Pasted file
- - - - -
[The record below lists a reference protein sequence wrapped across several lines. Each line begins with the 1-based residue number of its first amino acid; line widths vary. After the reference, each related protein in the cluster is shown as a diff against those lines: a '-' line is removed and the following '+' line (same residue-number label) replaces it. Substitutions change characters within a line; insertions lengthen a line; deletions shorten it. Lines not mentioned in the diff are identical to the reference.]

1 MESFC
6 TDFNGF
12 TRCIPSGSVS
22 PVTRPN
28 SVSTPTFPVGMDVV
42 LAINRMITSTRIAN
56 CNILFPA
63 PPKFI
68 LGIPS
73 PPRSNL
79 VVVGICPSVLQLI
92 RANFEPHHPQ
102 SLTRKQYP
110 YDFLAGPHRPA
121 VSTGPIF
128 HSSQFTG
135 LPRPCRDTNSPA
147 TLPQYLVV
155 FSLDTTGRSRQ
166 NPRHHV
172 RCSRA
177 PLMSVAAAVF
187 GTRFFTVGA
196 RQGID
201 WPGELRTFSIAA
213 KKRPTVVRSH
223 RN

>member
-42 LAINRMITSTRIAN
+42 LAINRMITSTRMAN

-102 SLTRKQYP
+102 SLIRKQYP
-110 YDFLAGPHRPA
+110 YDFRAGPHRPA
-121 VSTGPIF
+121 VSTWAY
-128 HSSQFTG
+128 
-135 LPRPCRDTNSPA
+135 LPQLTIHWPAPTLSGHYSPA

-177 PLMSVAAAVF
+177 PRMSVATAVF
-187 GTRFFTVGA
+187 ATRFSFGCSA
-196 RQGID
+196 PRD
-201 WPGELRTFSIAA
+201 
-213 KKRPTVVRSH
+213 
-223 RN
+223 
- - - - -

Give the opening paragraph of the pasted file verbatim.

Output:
[The record below lists a reference protein sequence wrapped across several lines. Each line begins with the 1-based residue number of its first amino acid; line widths vary. After the reference, each related protein in the cluster is shown as a diff against those lines: a '-' line is removed and the following '+' line (same residue-number label) replaces it. Substitutions change characters within a line; insertions lengthen a line; deletions shorten it. Lines not mentioned in the diff are identical to the reference.]